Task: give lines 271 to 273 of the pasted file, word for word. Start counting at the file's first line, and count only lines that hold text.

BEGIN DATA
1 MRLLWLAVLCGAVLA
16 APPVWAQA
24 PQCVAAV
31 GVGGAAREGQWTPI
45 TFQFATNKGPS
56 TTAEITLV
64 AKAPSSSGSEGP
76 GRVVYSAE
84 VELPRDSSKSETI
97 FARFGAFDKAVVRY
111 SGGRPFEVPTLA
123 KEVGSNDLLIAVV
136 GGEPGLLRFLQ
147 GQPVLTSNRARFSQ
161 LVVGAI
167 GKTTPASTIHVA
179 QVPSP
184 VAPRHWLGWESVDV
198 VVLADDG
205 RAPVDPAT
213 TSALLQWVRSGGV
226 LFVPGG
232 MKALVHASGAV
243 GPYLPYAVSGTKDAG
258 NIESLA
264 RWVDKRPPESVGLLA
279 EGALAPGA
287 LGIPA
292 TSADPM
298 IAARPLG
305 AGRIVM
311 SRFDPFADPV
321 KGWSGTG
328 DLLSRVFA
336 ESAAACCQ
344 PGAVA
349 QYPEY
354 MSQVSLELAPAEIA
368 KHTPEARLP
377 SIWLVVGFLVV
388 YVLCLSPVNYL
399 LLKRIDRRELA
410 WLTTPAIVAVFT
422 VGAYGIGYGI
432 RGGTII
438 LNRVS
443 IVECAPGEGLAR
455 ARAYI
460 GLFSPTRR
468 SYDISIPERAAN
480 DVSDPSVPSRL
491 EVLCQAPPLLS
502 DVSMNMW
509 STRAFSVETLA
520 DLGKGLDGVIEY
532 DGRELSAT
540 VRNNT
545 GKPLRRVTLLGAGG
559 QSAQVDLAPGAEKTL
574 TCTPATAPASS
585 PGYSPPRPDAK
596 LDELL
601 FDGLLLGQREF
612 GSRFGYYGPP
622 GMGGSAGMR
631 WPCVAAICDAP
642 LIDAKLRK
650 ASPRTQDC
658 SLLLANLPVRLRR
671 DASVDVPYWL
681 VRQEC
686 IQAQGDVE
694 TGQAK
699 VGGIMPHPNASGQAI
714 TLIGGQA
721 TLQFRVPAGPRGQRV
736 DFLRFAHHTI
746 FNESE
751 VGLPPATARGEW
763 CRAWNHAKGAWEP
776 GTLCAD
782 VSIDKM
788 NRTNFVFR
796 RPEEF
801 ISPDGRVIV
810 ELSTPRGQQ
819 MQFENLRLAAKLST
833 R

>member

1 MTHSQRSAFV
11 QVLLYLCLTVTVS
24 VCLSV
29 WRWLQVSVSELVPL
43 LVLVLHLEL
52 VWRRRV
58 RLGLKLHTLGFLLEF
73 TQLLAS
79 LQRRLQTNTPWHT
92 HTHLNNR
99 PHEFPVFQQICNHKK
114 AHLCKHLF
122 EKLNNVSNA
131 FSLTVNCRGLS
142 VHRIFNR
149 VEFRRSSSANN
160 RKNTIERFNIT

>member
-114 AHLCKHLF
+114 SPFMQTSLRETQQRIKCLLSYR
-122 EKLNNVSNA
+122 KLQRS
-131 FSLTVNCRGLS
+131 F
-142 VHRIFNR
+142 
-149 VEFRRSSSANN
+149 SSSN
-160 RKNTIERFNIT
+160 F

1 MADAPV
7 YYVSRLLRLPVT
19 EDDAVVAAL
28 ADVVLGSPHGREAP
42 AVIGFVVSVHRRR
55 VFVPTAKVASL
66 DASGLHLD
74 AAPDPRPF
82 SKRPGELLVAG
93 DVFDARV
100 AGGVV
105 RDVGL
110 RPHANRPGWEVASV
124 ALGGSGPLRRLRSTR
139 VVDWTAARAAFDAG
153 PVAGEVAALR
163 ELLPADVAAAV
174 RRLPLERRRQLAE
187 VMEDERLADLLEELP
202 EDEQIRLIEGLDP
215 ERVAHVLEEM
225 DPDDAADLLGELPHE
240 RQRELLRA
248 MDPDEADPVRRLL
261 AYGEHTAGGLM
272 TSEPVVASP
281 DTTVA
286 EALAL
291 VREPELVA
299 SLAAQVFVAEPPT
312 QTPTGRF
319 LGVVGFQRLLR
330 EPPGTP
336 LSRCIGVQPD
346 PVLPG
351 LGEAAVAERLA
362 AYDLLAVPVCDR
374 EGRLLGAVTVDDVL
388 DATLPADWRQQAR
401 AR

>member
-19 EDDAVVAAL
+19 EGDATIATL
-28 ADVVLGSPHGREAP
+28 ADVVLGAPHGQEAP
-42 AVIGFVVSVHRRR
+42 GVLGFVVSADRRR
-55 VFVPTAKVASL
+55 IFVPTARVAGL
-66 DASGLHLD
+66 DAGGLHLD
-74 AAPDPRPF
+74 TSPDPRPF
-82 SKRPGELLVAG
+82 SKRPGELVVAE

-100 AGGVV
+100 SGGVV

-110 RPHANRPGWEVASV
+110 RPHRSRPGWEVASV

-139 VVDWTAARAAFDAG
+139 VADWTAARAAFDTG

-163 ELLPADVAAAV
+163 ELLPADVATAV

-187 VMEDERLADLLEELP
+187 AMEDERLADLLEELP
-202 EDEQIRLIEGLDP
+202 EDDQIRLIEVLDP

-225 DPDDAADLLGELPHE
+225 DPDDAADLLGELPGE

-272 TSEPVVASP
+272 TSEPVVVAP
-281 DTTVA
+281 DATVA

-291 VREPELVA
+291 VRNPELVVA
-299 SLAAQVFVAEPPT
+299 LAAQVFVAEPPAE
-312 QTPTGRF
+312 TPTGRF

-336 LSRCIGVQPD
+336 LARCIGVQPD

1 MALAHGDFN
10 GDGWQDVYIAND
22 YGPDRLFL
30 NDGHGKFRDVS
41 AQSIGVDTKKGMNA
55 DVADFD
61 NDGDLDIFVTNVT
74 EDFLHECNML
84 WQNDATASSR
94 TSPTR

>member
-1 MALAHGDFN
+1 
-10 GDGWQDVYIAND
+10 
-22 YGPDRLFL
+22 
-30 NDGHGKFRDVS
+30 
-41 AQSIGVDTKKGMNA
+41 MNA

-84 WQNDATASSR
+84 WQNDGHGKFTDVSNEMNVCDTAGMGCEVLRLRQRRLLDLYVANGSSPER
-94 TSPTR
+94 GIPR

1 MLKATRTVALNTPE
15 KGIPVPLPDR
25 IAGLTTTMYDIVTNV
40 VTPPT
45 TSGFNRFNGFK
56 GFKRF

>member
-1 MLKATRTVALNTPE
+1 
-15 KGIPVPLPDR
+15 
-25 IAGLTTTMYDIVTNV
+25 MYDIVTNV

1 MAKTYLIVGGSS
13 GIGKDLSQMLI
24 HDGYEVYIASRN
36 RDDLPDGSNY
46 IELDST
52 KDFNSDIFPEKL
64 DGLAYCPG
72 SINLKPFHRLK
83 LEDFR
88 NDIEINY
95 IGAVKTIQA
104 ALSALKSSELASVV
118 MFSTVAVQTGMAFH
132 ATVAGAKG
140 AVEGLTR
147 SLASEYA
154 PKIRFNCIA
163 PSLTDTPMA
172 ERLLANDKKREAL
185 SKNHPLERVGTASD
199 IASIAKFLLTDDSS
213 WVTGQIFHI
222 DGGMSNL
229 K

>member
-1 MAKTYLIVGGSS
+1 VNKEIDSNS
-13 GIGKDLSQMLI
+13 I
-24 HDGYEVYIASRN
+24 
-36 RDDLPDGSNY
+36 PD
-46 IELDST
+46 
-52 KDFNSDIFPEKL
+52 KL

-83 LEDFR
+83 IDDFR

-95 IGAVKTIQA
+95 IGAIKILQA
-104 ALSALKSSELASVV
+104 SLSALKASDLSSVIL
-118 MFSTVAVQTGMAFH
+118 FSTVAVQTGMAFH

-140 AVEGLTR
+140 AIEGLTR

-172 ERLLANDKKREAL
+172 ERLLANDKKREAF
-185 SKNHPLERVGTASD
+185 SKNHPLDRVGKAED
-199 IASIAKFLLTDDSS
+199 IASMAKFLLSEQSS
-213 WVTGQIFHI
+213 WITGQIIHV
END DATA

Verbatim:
+36 PD
-46 IELDST
+46 